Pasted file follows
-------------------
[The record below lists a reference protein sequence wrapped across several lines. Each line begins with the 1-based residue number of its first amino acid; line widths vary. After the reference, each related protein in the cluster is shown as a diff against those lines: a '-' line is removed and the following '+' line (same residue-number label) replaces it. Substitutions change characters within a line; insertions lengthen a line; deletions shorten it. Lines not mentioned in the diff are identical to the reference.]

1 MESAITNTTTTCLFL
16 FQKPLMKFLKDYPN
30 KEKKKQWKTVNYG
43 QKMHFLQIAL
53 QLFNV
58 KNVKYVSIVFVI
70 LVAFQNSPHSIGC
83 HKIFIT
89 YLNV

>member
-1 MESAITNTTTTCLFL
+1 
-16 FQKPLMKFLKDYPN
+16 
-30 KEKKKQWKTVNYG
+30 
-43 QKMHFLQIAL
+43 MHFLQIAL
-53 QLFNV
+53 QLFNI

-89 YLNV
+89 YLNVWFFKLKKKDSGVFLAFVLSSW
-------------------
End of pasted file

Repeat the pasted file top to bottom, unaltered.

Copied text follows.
[The record below lists a reference protein sequence wrapped across several lines. Each line begins with the 1-based residue number of its first amino acid; line widths vary. After the reference, each related protein in the cluster is shown as a diff against those lines: a '-' line is removed and the following '+' line (same residue-number label) replaces it. Substitutions change characters within a line; insertions lengthen a line; deletions shorten it. Lines not mentioned in the diff are identical to the reference.]

1 MESAITNTTTTCLFL
16 FQKPLMKFLKDYPN
30 KEKKKQWKTVNYG
43 QKMHFLQIAL
53 QLFNV
58 KNVKYVSIVFVI
70 LVAFQNSPHSIGC
83 HKIFIT
89 YLNV

>member
-1 MESAITNTTTTCLFL
+1 
-16 FQKPLMKFLKDYPN
+16 
-30 KEKKKQWKTVNYG
+30 
-43 QKMHFLQIAL
+43 MHFLQIAL
-53 QLFNV
+53 QLFNI

-89 YLNV
+89 YLNVWFFKLKKKDSGVFLAFVLSSW